Is It OK To Flirt In The University Library?
Yes, your university place gives you the chance to learn and gain qualifications you will need to boost your career options. But it does far more than that. It’s a time to develop independence, and learn about a different style of living outside your family home. You’re also sure to be aware that student life is a lot of fun, and many people find partners and start long-standing relationships at university. And whether or not this is your aim, university life will bring you into regular contact with students of a similar age and interests. So there will soon be a strong social side to your university life. That means your number one social induction lesson is likely to be flirting in the university library.
Flirting is fine, between those who want to flirt. But take your time and don’t make assumptions. Most students in your university library are there to work – so they’ll take a dim view of others who are creepy or just want to fool around. Your newly arrived fellow students will also be not too sure of themselves, and will be expecting to meet new people.
Most of these new people will become friends or acquaintances, and there won’t necessarily be any romantic interest. So remember that many of those you meet may just be showing politeness, which you should not mistake for a willingness to have a little fun. However, if someone has the time and wants to chat, then the library may be a good place to find them. And even if the flirting game seems a lot like playing casino online games, you won’t get lucky unless you try.
Breaking the ice
‘Be yourself’ can still be tough advice if you’re not sure how things may go. But you should at least try to be original and keep well away from Neanderthal chat-up lines. You know someone you find attractive is, like you, on a course. So you have some common ground to start with.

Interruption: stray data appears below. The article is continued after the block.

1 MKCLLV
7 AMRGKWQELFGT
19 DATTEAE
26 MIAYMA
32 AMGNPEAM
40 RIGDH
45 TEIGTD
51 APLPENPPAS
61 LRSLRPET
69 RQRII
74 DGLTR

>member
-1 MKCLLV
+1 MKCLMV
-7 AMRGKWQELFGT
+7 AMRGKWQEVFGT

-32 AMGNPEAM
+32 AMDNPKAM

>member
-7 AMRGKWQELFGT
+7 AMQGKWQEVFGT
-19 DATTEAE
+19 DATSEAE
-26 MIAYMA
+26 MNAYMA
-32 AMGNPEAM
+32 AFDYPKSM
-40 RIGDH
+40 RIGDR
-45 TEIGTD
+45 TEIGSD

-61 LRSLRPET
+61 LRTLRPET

Common academic interests will get you started, and give you some idea about how keen the other person is to spend time talking to you. But it’s only when the conversation moves on from the ‘day job’ you both share that you’ll know whether there’s any extra-curricular mutual interest you both may want to explore.
One signal that you may be entering flirting territory is if your would-be love interest is happy to share a coffee with you. Or perhaps may even accept an invitation to go to some coffee shop outside the campus for that coffee.
Interest doesn’t have to mean commitment
If your flirting is starting to be successful, and you’re both beginning to get to know each other beyond the study/course environment, it’s time to remind yourself what you, and that other person, may be looking for. Naturally, you’re probably not going to start off as star-crossed lovers, but you should be aware that people may be looking for different levels of involvement.
A one-night stand, or some related form of brief encounter, is fun while it lasts. But only if it’s a mutually acceptable arrangement. Those who just want to have fun won’t want to be saddled with someone who gets all schmaltzy or intrusive, just as someone looking to form a relationship won’t be impressed by social butterflies who only live for the moment.
As with so many other challenges, take your time and you’re less likely to get burned and end up disappointed.
Friends and lovers
As a male student, you may have several girls in your group that you know very well. They’re fun to be with and may be very important friends. But they are ‘buddies’ and their gender is often (fairly) irrelevant. So if you want to change this kind of relationship to something else, then you need to tread carefully. Don’t just start coming on to her, because she won’t have thought about you in that way. Instead, try to spend some time alone with her so she can start to realise you think of her as a woman, and not just as one of the gang.
The same goes for girls. Your male student friends may be so used to you as part of the group that they are (almost) totally unaware you’re female. So if you want to develop a certain friendship into a bonding, you’ll have to do a little prompting. Work on your charisma and drop the odd remark or two which will make him realise there is something cool about you, and that you may have more to offer than he has realised.
What you want vs what you need
If you’re in the habit of sending out messages you don’t want commitment, that’s exactly what you’ll get. But if you change your mind, or if you’ve always been searching for a special person, take care how you go about it. It takes far more than wanting someone special to get them. So, rather than just looking for love, focus on living a life of fun and fulfilment at university. You’ll be surprised at how often that means love finds you.
Being turned down is part of the game
Try not to take refusals too personally. If someone has the courage and good sense to say they are not ready for an involvement with you, there may be dozens of reasons why. So accepting that not everyone will want to flirt is part of the game, and also helps to avoid any awkward moments as well as the real risk of a more serious rejection when one partner finally realises they have made a big mistake.